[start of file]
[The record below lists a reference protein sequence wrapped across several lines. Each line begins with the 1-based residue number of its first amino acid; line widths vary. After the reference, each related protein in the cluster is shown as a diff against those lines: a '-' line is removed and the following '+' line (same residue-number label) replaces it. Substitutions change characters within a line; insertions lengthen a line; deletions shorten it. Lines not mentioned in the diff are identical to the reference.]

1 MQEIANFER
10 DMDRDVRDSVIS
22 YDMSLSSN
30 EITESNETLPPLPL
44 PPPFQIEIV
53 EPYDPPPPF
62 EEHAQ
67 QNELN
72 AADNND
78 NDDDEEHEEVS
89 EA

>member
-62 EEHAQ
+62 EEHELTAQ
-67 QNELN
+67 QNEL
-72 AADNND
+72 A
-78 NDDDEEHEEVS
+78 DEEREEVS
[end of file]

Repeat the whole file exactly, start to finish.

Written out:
[The record below lists a reference protein sequence wrapped across several lines. Each line begins with the 1-based residue number of its first amino acid; line widths vary. After the reference, each related protein in the cluster is shown as a diff against those lines: a '-' line is removed and the following '+' line (same residue-number label) replaces it. Substitutions change characters within a line; insertions lengthen a line; deletions shorten it. Lines not mentioned in the diff are identical to the reference.]

1 MQEIANFER
10 DMDRDVRDSVIS
22 YDMSLSSN
30 EITESNETLPPLPL
44 PPPFQIEIV
53 EPYDPPPPF
62 EEHAQ
67 QNELN
72 AADNND
78 NDDDEEHEEVS
89 EA

>member
-62 EEHAQ
+62 EEHELTAQ
-67 QNELN
+67 QNEL
-72 AADNND
+72 A
-78 NDDDEEHEEVS
+78 DEEREEVS